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A Useful Frame of Reference

Last week the members of an organization I’m friendly with looked to me to what you might call “spot check” a project proposal that they had received.  It was a sizable project, so there was to look things over to ensure that it, as scoped out, would predictably leave them happy with the result when the work was all done and the fee was all paid.  I looked for answers to the following concerns:

  • Are there any disconnects between the expectations of the organization and the contractor’s understanding of those expectations?
  • Is there anything missing?
  • Is the scope of the project sufficient to complete what the organization wants?
  • Are there any gotchas, or foreseeable add-ons that will be needed later?
  • Is the time line accurate and realistic?
  • Is the price commensurate with the work, and reasonable against industry norms?

Doing this was a great opportunity: I got to exercise one of my more unique abilities to help out some friends, and I got a rare chance to compare how I roll with others in my trade.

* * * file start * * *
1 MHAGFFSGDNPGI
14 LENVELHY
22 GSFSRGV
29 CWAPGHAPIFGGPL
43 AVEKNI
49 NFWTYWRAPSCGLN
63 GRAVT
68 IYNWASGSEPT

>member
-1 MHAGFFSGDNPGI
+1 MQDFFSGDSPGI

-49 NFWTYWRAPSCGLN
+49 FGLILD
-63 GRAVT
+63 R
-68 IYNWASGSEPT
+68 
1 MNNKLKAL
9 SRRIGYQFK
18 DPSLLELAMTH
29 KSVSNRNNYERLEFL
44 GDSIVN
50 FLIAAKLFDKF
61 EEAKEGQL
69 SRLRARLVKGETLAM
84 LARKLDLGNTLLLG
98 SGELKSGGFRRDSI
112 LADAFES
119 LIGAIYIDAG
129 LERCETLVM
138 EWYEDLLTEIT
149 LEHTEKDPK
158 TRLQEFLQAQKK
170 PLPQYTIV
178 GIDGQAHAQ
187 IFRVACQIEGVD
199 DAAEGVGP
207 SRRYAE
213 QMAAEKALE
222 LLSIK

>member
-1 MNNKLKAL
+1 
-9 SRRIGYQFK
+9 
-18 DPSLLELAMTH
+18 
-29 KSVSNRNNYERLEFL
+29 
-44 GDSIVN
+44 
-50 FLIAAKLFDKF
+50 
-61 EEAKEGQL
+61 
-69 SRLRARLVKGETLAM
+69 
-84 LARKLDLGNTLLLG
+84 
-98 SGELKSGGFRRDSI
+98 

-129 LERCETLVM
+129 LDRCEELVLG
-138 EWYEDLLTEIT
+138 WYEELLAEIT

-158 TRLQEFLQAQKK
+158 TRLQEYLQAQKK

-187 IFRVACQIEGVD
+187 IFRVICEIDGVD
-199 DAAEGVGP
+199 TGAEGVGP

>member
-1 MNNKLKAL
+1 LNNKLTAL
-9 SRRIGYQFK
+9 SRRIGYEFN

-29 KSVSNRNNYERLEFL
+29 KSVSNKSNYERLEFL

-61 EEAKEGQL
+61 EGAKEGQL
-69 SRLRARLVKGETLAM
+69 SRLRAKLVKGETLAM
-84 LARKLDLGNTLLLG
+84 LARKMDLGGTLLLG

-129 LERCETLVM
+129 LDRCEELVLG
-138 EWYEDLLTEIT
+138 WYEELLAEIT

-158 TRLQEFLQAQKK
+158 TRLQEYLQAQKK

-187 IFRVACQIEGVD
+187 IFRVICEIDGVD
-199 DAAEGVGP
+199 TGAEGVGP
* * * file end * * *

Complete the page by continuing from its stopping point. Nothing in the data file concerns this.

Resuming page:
What ideas, lessons, or insights did I take away from that comparison?  Plenty, but for now I’m going to focus on the one that strikes me the most:

I’m super inexpensive and work uncommonly fast.

(A corollary to that, I suppose, is that my sales process is rubbish: if I could pitch on a lot more projects a year I could perhaps get away with selling fewer but far less sweet-of-a-deal jobs for my clients.)

After fully grokking the project as laid out and enjoying a follow up conversation with members of the organization, I was clear I would be delighted to do it for literally half the price and could deliver it several weeks sooner, which made me feel pretty darn effective.  My deepest compliment however was what came back to me from the contractor: the presumption that in order to realize such cheap speed I would be using off-shore resources.

Nope, it’s just little ol’ me and my friends at Playground Creative. :)


This is Programmer for Hire, a series of essays and explorations on the art of being a great programmer doing on-demand custom software development.